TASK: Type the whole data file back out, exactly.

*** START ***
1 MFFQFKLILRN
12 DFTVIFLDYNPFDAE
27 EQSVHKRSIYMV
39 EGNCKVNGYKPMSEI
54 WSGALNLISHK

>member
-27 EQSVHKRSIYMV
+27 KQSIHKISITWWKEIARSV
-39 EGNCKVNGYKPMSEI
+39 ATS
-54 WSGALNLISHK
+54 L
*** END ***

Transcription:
1 MFFQFKLILRN
12 DFTVIFLDYNPFDAE
27 EQSVHKRSIYMV
39 EGNCKVNGYKPMSEI
54 WSGALNLISHK

>member
-27 EQSVHKRSIYMV
+27 KQSIHKISITWWKEIARSV
-39 EGNCKVNGYKPMSEI
+39 ATS
-54 WSGALNLISHK
+54 L